When it comes to purchasing artwork for a home, owners and designers alike far too often approach it in the same way they approach buying the sofa, the chairs, the table and selecting the paint color. As these things are subservient to the overall design concept of the room, so they believe is the choice of artwork.
Amanda Still, director and interior designer, Hill Design + Gallery, rejects this approach. Instead, she advises her clients to become art “collectors,” not art “consumers.” According to Still, the fundamental difference is this: for an art “consumer,” artwork is an afterthought; for an art “collector,” artwork is unique, central, substantive, personally defining, individualistic, self-expressive.
“I want to focus on encouraging my clients to become art collectors rather than art consumers,” she said. “This means, thinking from an art collection standpoint, creating an interior that accommodates the fine art instead of having the space dictate purely decorative, mass produced pieces.”
Still says that art should not be viewed as just another matching accessory added to a room that will be changed when the sofa or paint color changes. For this reason, she counsels her clients that they should choose art that “makes a statement” about them and conveys beauty or pathos or power, since they will be living with it, looking at it and enjoying it for many years.
“Each art piece holds a meaning and message; every time they look at that piece it speaks to them, sometimes in new ways,” said Still.
She emphasizes that personal “connection,” not color coordination, matters most when it comes to choosing good artwork. Accent pieces that enhance the furnishings in a room are all wonderful and good, but remember that fine artwork is not an accent piece, even though it can definitely enhance a room. Fine artwork is a focal point, an anchor for the interior design that will follow.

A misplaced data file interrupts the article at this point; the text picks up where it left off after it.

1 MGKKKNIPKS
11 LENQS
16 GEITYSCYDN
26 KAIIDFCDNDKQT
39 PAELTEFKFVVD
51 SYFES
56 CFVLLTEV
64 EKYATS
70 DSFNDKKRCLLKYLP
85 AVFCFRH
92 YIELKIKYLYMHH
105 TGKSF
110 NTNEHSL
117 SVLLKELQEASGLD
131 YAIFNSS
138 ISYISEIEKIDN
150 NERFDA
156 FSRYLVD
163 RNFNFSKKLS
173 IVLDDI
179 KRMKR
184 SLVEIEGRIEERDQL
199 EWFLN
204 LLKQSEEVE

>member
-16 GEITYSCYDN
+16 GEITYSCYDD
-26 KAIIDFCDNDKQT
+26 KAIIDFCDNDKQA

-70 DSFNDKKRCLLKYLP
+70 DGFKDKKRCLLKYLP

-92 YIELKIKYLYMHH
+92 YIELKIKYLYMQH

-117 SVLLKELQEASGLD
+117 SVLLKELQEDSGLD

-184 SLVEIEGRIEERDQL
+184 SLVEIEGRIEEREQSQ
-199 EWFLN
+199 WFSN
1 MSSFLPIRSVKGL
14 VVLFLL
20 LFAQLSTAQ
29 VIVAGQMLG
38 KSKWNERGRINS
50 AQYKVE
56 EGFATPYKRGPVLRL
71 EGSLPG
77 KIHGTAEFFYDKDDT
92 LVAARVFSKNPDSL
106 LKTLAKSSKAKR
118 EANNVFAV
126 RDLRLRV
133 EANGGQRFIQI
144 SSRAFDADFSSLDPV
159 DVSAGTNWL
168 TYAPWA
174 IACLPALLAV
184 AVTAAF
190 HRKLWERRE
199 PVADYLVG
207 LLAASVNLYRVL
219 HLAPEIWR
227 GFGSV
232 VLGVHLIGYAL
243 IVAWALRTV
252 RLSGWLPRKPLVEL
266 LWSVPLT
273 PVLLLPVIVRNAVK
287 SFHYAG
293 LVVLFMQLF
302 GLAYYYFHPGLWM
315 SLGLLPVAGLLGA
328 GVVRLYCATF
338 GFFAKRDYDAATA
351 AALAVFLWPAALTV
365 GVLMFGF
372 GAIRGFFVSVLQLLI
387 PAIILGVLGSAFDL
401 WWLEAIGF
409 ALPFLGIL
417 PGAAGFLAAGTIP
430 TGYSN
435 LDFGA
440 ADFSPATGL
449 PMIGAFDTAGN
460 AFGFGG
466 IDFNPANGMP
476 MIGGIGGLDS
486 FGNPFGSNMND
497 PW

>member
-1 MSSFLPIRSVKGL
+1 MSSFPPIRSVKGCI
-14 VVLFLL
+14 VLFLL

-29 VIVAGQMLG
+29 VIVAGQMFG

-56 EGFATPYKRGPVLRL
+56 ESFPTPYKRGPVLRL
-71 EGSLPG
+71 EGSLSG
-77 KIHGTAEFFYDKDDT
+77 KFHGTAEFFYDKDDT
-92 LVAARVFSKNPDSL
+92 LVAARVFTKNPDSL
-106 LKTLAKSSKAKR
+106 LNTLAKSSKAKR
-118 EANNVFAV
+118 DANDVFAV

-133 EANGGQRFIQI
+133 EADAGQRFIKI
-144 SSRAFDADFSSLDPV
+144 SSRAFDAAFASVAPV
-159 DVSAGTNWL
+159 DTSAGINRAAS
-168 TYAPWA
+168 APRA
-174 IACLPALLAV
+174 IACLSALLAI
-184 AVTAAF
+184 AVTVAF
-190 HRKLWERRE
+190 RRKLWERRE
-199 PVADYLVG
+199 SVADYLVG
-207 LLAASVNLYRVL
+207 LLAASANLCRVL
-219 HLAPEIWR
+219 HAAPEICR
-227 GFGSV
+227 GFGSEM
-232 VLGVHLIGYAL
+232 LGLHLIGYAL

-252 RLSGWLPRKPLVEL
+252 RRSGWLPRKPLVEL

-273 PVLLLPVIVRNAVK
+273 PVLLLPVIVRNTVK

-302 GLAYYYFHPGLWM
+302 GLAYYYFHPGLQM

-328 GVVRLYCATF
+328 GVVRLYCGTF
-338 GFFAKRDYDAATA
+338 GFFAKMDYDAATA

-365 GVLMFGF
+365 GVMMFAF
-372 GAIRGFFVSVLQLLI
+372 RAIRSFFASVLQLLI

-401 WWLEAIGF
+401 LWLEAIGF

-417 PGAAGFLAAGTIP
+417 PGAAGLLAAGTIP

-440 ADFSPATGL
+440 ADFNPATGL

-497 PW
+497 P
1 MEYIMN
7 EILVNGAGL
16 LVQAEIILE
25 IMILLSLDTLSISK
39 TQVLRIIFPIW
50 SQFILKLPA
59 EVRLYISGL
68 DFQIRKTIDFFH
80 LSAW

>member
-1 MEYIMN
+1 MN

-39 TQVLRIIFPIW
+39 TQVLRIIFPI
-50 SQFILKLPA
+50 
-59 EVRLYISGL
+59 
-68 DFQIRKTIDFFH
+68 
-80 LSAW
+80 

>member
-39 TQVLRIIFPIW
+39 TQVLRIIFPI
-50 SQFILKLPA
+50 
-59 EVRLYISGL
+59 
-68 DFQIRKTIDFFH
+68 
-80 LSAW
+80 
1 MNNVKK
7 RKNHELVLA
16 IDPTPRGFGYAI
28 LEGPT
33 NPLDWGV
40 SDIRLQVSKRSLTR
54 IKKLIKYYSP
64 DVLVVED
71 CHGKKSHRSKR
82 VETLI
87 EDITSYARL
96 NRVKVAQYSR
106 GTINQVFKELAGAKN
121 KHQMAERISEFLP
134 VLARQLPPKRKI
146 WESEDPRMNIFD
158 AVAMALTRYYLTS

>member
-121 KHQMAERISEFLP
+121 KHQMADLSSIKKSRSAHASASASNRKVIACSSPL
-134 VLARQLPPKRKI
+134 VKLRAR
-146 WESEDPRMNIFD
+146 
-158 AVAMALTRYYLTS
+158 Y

“If you’re re-designing an existing space, that means the “color” of the art work is not always going to match your sofa if you’re picking a piece of artwork just for that purpose,” she said. “You’re kind of ignoring, in a way, the personal experience you could have with the piece. Reupholster the sofa if it does not harmonize with the artwork.”
Being an art “collector,” rather than an art “consumer” also has this financial advantage. Art collectors avoid the budget shortfall that art consumers often experience because they make their choice of art work an afterthought to the overall design concept of a room.
One of the main factors that inhibits people from approaching the whole matter as an art collector, Still said, is fear: they are intimidated by fine art, especially if they’re not art collectors.
“When it comes down to what you’re going to buy…it’s really about what you love and connect with personally.”
Many of us are art consumers for one or more of three reasons: purpose, price or expertise. We think the sole purpose of art is to match the color scheme in our rooms. We believe that buying this type of art is more economical than buying good art. And, we settle for color coordination as our highest standard for choosing art because it is, quite frankly, easier and non-threatening. Being an art consumer misses the point of art. It is not solely about color coordination, but about enjoyment, experience, expression, emotion in your home – that “love” and “personal connection” that truly good art communicates. So, become an art collector and reap the rich rewards, on a budget no less.